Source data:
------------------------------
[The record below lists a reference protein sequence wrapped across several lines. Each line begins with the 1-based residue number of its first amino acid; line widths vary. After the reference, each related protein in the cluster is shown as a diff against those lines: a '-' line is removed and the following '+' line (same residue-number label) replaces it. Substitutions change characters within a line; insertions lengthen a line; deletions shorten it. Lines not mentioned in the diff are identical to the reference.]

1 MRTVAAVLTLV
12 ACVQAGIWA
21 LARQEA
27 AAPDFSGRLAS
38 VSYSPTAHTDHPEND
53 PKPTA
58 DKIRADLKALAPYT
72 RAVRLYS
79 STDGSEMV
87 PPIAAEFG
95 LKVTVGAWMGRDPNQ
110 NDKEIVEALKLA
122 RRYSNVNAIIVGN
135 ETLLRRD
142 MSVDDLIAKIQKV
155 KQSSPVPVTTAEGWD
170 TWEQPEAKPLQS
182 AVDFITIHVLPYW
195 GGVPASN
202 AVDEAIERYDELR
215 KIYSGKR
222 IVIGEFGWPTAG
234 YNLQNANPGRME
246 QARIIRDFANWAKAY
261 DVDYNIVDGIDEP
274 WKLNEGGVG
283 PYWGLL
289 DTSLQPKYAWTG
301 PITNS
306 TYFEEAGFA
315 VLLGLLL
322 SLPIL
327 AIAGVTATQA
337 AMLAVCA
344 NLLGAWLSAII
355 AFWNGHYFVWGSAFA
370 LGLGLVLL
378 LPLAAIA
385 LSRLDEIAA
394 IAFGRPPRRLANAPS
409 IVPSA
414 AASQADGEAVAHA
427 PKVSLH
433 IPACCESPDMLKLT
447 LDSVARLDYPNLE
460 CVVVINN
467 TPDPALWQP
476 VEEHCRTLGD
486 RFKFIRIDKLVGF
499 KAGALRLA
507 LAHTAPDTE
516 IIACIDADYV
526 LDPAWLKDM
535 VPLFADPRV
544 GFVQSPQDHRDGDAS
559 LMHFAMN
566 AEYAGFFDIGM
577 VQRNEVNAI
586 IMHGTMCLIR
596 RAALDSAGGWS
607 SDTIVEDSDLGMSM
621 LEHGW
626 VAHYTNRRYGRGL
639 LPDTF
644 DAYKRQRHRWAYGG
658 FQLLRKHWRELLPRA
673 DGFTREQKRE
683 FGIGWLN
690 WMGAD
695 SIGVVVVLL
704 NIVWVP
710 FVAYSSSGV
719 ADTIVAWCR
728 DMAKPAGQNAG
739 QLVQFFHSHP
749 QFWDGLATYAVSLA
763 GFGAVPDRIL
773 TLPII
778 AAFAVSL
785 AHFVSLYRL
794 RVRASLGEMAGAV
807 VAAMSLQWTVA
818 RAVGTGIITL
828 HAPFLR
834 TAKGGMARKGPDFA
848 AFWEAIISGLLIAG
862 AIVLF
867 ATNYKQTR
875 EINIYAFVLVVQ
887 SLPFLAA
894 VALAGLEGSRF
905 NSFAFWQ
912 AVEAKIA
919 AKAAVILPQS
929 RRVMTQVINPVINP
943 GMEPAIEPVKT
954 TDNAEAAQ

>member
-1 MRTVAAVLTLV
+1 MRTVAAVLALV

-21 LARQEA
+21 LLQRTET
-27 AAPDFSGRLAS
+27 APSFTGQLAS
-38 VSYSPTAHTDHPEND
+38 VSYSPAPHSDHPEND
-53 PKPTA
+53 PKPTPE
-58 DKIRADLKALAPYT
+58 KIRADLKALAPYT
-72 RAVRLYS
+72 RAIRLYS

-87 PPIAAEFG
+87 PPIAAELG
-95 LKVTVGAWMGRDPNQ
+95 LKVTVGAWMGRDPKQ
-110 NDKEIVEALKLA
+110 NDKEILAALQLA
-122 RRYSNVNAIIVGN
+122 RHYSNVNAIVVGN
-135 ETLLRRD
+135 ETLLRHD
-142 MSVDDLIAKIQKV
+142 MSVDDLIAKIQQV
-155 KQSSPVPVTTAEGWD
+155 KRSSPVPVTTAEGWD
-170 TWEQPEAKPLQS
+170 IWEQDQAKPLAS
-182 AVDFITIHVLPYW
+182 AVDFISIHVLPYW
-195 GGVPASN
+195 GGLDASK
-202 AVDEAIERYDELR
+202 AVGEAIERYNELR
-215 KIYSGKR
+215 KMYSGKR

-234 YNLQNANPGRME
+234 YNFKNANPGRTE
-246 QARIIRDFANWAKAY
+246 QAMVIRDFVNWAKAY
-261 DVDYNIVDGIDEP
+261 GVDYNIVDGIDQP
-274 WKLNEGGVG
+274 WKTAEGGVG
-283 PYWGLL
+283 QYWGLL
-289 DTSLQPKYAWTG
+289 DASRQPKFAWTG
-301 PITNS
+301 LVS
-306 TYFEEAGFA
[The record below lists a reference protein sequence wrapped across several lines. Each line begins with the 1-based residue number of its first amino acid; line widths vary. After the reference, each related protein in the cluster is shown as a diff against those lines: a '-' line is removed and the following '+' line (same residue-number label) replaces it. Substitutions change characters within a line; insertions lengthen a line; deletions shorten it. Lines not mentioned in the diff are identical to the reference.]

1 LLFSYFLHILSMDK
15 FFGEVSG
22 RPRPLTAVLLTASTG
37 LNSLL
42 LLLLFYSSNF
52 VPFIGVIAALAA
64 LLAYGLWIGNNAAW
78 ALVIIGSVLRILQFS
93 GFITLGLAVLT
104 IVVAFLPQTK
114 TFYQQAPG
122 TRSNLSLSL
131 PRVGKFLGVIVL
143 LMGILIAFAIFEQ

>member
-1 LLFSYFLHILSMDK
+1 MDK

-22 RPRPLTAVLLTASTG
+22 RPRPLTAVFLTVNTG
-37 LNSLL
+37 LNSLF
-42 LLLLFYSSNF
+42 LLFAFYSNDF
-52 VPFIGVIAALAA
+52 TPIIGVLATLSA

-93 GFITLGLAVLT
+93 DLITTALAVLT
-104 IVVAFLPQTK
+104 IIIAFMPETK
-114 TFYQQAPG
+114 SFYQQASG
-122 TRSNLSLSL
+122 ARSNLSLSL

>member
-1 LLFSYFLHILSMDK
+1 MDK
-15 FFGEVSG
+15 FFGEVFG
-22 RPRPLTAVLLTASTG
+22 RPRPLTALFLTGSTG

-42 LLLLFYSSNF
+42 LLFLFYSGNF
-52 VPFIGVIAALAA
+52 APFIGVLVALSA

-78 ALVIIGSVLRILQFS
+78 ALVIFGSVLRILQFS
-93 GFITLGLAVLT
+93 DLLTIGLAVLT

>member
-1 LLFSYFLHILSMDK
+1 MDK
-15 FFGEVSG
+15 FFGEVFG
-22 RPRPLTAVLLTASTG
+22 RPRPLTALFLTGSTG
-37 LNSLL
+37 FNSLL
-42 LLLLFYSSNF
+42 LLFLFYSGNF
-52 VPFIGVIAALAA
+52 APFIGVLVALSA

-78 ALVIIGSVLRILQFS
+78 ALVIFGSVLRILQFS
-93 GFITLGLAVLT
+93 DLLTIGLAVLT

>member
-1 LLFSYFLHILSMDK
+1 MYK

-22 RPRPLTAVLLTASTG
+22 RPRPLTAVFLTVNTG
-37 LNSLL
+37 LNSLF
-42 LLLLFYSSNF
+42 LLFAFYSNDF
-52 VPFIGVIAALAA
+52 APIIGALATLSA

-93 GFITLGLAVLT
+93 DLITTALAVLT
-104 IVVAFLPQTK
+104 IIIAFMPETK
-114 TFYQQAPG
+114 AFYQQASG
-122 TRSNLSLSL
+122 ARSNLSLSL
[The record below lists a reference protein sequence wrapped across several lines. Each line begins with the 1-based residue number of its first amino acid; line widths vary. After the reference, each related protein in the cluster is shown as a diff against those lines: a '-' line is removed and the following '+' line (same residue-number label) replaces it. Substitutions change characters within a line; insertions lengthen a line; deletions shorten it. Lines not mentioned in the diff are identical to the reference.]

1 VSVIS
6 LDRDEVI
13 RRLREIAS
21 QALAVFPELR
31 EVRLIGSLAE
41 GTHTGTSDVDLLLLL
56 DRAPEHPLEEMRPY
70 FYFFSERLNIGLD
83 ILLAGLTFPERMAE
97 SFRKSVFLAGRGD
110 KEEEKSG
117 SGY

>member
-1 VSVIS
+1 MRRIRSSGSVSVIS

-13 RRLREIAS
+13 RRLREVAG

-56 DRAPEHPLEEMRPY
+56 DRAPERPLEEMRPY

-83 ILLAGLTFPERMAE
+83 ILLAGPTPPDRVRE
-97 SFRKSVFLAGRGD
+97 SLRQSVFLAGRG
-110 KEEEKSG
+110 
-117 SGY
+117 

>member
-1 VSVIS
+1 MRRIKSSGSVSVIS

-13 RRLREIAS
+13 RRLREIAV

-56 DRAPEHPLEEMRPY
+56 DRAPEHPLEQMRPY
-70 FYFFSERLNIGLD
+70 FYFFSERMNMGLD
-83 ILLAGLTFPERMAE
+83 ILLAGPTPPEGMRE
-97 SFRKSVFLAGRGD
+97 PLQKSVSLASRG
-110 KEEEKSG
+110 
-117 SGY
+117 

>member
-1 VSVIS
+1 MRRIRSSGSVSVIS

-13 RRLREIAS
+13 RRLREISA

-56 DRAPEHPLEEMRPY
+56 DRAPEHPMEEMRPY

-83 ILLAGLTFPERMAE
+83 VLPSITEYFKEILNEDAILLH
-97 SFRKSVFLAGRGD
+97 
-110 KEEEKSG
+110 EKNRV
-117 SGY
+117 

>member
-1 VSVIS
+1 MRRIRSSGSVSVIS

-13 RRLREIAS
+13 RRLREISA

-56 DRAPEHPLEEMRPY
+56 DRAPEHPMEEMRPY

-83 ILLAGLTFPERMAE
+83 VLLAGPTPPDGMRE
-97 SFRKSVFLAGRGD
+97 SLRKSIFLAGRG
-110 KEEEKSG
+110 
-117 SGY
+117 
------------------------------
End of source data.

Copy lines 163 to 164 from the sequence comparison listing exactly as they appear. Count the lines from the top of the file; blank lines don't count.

104 IVVAFLPQTK
114 TFYQQAPG